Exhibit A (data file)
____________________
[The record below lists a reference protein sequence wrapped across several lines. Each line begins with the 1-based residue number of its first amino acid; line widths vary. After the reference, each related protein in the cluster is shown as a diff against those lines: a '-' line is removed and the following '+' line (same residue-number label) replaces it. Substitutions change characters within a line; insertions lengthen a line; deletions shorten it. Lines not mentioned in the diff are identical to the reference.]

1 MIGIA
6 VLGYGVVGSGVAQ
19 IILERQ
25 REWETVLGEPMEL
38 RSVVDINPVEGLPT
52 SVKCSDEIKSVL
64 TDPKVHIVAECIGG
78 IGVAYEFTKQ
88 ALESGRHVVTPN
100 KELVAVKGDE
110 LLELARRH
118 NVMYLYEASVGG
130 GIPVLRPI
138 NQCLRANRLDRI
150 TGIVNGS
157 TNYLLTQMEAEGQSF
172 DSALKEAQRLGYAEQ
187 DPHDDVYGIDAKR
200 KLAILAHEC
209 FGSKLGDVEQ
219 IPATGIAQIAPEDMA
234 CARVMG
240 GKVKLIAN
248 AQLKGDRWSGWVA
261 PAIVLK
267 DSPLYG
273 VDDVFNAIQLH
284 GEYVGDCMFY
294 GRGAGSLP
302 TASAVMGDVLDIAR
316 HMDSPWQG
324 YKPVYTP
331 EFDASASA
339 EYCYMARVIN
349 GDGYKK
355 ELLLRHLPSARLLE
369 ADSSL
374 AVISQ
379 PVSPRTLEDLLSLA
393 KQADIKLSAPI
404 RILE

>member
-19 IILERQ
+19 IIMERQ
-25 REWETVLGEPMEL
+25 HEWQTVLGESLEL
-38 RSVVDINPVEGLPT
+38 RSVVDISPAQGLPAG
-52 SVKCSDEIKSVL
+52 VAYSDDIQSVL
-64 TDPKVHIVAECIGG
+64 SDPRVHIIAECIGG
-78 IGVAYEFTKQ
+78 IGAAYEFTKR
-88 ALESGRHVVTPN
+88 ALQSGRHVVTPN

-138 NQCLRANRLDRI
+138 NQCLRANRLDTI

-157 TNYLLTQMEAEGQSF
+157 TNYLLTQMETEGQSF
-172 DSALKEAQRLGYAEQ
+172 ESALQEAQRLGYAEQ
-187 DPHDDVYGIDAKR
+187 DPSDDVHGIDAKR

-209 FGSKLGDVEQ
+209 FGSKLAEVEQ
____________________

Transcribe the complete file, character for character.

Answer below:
[The record below lists a reference protein sequence wrapped across several lines. Each line begins with the 1-based residue number of its first amino acid; line widths vary. After the reference, each related protein in the cluster is shown as a diff against those lines: a '-' line is removed and the following '+' line (same residue-number label) replaces it. Substitutions change characters within a line; insertions lengthen a line; deletions shorten it. Lines not mentioned in the diff are identical to the reference.]

1 MIGIA
6 VLGYGVVGSGVAQ
19 IILERQ
25 REWETVLGEPMEL
38 RSVVDINPVEGLPT
52 SVKCSDEIKSVL
64 TDPKVHIVAECIGG
78 IGVAYEFTKQ
88 ALESGRHVVTPN
100 KELVAVKGDE
110 LLELARRH
118 NVMYLYEASVGG
130 GIPVLRPI
138 NQCLRANRLDRI
150 TGIVNGS
157 TNYLLTQMEAEGQSF
172 DSALKEAQRLGYAEQ
187 DPHDDVYGIDAKR
200 KLAILAHEC
209 FGSKLGDVEQ
219 IPATGIAQIAPEDMA
234 CARVMG
240 GKVKLIAN
248 AQLKGDRWSGWVA
261 PAIVLK
267 DSPLYG
273 VDDVFNAIQLH
284 GEYVGDCMFY
294 GRGAGSLP
302 TASAVMGDVLDIAR
316 HMDSPWQG
324 YKPVYTP
331 EFDASASA
339 EYCYMARVIN
349 GDGYKK
355 ELLLRHLPSARLLE
369 ADSSL
374 AVISQ
379 PVSPRTLEDLLSLA
393 KQADIKLSAPI
404 RILE

>member
-19 IILERQ
+19 IIMERQ
-25 REWETVLGEPMEL
+25 HEWQTVLGESLEL
-38 RSVVDINPVEGLPT
+38 RSVVDISPAQGLPAG
-52 SVKCSDEIKSVL
+52 VAYSDDIQSVL
-64 TDPKVHIVAECIGG
+64 SDPRVHIIAECIGG
-78 IGVAYEFTKQ
+78 IGAAYEFTKR
-88 ALESGRHVVTPN
+88 ALQSGRHVVTPN

-138 NQCLRANRLDRI
+138 NQCLRANRLDTI

-157 TNYLLTQMEAEGQSF
+157 TNYLLTQMETEGQSF
-172 DSALKEAQRLGYAEQ
+172 ESALQEAQRLGYAEQ
-187 DPHDDVYGIDAKR
+187 DPSDDVHGIDAKR

-209 FGSKLGDVEQ
+209 FGSKLAEVEQ